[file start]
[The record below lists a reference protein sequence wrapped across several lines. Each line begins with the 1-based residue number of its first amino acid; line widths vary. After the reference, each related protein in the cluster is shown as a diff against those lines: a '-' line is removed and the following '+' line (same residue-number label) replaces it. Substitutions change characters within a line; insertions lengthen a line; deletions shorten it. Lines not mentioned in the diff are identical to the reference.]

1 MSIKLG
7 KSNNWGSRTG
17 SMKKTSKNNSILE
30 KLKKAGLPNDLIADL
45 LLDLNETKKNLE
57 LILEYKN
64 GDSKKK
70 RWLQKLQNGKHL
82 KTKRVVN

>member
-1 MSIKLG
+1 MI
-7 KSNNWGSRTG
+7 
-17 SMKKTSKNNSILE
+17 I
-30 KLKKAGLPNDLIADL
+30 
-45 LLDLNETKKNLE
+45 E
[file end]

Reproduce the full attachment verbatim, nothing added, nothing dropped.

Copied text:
[The record below lists a reference protein sequence wrapped across several lines. Each line begins with the 1-based residue number of its first amino acid; line widths vary. After the reference, each related protein in the cluster is shown as a diff against those lines: a '-' line is removed and the following '+' line (same residue-number label) replaces it. Substitutions change characters within a line; insertions lengthen a line; deletions shorten it. Lines not mentioned in the diff are identical to the reference.]

1 MSIKLG
7 KSNNWGSRTG
17 SMKKTSKNNSILE
30 KLKKAGLPNDLIADL
45 LLDLNETKKNLE
57 LILEYKN
64 GDSKKK
70 RWLQKLQNGKHL
82 KTKRVVN

>member
-1 MSIKLG
+1 MI
-7 KSNNWGSRTG
+7 
-17 SMKKTSKNNSILE
+17 I
-30 KLKKAGLPNDLIADL
+30 
-45 LLDLNETKKNLE
+45 E